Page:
Anyway, coming back to the moonsighting disasters, let me end on a more cheerful note. We are not the only Muslim country to mess things up. The grand-daddy of them all, good old Soddy Arabia, has had it's share of faux pas this year, in mixing up heavenly bodies (and I am not referring to Angelina's).

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8 Comments:

Anonymous Jehan said...

As you know I have been back in this country for 12 years now and I still haven't figured out how we expect to become a productive nation. Having grown up in Hong Kong, I remember that my siblings, my parents and I used to fast during Ramzan and continue our 'normal' existence. That meant either going to school or work or whatever. When I started working and i had duties that included taking customers for lunch, I did that while fasting. In Pakistan if you are not fasting for any reason, health, belief or otherwise, you are sent on a guilt trip, and made to feel like a sinner.

How is one expected to even try and resist temptation in this country when all temptation is hidden away? No restaurants open, no-one allowed to eat or drink, and half days off so one can sleep off the day. Is this really the purpose of Ramzan? Or fasting?

As an entrepreneur, it is really frustrating. You are expected to survive a whole month with an unproductive workforce many of whom fast even if they have serious health problems and then collapse mid-way through the month so they are not even there for the few hours that you would normally expect them. Prayer breaks are longer for some reason even though no lunch has to be had. And brains are running on 25% capacity if that! Now a week off for Eed. I am at my wits' end - trying to explain this to overseas customers is embarrassing.

Is there a particular reason we push our religion in other people's faces? Isn't it something that is personal to us? I always thought it was until i moved here. I am sad to say that moving back home has slowly moved me away from religion because of the way it is practised here.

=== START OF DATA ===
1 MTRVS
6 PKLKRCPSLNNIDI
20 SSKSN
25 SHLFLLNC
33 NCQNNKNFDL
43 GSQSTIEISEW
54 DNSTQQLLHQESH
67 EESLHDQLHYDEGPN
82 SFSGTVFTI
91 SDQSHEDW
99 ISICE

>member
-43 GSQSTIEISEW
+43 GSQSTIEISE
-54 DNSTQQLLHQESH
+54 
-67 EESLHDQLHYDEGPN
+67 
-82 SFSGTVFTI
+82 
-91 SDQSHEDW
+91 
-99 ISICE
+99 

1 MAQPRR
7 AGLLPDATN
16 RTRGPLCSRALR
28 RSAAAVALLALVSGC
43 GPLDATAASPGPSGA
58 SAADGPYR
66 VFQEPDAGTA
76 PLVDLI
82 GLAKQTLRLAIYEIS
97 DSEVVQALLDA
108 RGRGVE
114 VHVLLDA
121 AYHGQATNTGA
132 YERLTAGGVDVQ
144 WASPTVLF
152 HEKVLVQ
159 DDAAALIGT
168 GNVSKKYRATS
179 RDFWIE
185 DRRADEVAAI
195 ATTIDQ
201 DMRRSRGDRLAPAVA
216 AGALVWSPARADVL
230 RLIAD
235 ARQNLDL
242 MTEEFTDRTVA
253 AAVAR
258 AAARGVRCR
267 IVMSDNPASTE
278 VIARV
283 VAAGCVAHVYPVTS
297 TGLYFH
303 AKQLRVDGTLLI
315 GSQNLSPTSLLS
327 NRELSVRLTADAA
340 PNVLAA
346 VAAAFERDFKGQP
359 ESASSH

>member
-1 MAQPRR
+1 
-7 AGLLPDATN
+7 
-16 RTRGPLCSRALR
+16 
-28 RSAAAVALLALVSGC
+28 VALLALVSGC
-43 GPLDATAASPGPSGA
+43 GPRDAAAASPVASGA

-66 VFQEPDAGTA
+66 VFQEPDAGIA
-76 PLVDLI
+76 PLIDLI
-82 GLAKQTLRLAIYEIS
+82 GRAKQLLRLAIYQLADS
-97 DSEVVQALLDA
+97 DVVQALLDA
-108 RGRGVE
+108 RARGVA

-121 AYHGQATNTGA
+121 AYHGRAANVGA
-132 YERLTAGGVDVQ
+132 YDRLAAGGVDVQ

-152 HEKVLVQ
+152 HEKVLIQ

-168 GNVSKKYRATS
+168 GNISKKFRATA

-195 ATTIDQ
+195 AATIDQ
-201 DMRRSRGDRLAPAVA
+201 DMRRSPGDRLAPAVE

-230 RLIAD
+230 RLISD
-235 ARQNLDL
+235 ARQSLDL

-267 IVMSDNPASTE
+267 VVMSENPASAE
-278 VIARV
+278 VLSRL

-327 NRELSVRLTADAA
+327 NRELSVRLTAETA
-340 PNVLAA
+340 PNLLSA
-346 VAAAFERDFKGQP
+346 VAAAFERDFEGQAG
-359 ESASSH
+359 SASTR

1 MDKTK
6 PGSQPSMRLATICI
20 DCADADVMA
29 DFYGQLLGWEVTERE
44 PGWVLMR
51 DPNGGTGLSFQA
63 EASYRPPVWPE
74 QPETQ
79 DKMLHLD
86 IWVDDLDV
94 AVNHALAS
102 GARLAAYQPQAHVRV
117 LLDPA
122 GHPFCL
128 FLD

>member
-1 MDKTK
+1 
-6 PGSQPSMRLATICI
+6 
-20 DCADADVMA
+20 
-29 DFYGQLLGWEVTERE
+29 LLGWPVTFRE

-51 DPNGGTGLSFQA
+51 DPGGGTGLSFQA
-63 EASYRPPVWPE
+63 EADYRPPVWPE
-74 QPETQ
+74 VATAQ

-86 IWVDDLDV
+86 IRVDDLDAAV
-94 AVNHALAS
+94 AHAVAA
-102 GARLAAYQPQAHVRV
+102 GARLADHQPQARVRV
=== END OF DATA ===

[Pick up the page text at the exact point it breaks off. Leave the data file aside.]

24 October, 2006 09:53

 
Anonymous BeanZ said...

Fasting is about sacrifice and endurance but rozdaars get half the day off, expect compassion when they start zoning out, and full salaries at the end of the month.

I wonder, though, how many business owners actually have a problem with this as most of them are too caught up in the "spirit" of fasting themselves. When did it become a given that working hours during Ramzan would be reduced? Or has it always been this way, since the inception of this country?

It's absolutely ridiculous that one has to tip-toe around the sensitivities of the religious, and even more so, the religious moderates, who suffer from "secular knowledge and scriptural ignorance".

Also extremely sad is the crass commercialization of Ramzan and Eed. The "true spirit of Ramzan" is now experienced at KFC and Pizza Hut, what with semi-evolved brand managers trying to out do each other with all you can eat, and win big deals. It's tragic how we blindly imbibe the worst of other cultures/civilizations and fail to even comprehend what makes them great.

24 October, 2006 10:47

 
Anonymous Ziad said...

Fasting is about sacrifice and endurance but rozadars get half the day off, expect compassion when they start zoning out and full salaries at the end of the month.

get half the day off ==== Would love to here about the basis of this claim.... Having spent 15+ years of working in this city; has seen people getting only an hour lay off from there normal working hours. In quiet a number of sectors people do work for normal working hours and sometimes even more then that.